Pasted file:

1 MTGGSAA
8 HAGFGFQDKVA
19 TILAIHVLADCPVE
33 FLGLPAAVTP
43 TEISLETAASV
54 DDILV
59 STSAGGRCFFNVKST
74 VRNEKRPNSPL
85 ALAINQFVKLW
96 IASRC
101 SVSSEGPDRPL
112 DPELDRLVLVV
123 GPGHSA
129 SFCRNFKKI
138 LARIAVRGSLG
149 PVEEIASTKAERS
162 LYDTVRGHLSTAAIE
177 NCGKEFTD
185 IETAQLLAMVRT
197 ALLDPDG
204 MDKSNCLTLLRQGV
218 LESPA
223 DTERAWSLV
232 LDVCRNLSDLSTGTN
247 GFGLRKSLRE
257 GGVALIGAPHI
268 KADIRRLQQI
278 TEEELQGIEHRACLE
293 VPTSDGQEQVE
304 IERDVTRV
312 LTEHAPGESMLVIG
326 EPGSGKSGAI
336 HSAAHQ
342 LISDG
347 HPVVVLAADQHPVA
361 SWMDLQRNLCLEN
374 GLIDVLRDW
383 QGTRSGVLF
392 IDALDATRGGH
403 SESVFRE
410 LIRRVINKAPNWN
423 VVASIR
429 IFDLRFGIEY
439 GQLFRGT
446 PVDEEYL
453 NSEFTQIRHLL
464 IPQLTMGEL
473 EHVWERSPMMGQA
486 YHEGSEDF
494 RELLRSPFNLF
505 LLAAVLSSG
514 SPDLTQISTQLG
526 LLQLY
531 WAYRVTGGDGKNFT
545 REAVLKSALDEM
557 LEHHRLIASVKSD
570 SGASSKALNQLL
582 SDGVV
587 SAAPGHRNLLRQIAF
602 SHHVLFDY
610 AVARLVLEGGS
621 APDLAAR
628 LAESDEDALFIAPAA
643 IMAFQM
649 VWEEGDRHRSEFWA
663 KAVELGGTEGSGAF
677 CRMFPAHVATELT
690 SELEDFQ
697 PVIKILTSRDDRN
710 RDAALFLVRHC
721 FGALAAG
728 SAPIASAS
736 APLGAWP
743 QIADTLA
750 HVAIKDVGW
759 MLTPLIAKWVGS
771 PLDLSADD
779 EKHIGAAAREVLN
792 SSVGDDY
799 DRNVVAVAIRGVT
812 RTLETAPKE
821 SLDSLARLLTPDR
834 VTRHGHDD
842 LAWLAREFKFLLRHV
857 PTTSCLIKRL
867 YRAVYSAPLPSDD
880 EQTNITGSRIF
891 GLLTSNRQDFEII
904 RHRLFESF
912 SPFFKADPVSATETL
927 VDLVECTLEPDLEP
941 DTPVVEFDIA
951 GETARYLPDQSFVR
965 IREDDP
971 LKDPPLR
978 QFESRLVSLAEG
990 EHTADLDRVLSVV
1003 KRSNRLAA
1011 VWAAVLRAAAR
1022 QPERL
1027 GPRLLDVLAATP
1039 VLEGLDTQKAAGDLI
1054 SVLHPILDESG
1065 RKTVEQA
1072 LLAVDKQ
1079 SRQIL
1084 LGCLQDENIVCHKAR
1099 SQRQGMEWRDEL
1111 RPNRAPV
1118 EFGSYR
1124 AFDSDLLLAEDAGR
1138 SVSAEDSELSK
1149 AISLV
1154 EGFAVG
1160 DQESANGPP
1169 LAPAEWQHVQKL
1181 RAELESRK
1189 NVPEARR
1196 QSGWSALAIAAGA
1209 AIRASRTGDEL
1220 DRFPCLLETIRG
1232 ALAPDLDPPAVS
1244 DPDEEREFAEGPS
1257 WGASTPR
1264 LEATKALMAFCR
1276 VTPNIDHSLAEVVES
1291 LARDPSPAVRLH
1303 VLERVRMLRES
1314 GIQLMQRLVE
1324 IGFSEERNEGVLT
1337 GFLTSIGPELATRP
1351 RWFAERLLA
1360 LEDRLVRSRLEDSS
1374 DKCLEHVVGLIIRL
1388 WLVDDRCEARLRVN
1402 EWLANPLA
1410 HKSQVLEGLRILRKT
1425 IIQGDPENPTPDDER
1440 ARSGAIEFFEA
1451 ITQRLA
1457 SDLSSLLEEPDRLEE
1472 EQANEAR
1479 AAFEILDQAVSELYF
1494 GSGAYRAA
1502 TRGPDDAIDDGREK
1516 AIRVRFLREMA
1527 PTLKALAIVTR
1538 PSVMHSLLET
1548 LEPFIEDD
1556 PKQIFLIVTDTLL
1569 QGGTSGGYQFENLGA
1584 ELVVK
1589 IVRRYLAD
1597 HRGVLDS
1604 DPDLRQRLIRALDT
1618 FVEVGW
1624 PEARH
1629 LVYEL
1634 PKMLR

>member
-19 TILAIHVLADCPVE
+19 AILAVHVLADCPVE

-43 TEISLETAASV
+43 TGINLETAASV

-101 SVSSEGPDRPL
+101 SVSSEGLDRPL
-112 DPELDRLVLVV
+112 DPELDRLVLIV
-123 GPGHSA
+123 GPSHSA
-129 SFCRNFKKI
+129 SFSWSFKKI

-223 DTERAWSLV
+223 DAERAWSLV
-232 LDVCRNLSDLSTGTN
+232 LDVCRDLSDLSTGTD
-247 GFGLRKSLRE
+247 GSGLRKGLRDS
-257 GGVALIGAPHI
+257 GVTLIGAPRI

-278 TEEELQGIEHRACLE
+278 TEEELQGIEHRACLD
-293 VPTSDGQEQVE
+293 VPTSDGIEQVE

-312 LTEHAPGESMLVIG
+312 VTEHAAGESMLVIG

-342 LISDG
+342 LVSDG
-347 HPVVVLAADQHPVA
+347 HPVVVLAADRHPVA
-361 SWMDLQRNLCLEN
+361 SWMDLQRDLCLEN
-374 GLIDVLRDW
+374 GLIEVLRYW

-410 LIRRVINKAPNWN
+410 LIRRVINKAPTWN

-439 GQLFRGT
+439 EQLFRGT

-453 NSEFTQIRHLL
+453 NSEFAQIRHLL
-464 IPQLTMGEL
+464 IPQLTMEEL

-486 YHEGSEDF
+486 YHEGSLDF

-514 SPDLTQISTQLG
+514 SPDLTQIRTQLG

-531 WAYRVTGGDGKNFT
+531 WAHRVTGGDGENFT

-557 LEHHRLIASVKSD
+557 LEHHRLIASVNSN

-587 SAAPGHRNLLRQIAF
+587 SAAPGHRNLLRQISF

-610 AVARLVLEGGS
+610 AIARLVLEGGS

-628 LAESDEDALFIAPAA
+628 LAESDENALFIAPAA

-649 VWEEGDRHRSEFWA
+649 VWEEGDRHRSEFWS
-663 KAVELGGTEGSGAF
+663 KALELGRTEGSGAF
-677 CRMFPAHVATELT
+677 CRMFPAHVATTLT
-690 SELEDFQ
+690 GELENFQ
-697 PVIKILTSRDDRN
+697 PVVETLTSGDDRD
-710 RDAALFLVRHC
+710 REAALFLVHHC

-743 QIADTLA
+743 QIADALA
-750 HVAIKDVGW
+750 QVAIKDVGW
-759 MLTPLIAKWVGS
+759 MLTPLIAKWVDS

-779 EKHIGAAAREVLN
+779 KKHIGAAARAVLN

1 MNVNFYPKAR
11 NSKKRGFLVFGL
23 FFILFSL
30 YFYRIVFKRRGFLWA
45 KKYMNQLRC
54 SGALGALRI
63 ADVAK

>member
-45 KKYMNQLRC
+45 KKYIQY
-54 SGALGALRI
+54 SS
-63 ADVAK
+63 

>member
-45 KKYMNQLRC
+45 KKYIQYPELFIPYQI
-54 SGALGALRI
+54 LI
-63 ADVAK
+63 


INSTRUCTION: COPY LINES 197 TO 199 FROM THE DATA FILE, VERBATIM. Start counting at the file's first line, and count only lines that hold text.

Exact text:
-439 GQLFRGT
+439 EQLFRGT

-453 NSEFTQIRHLL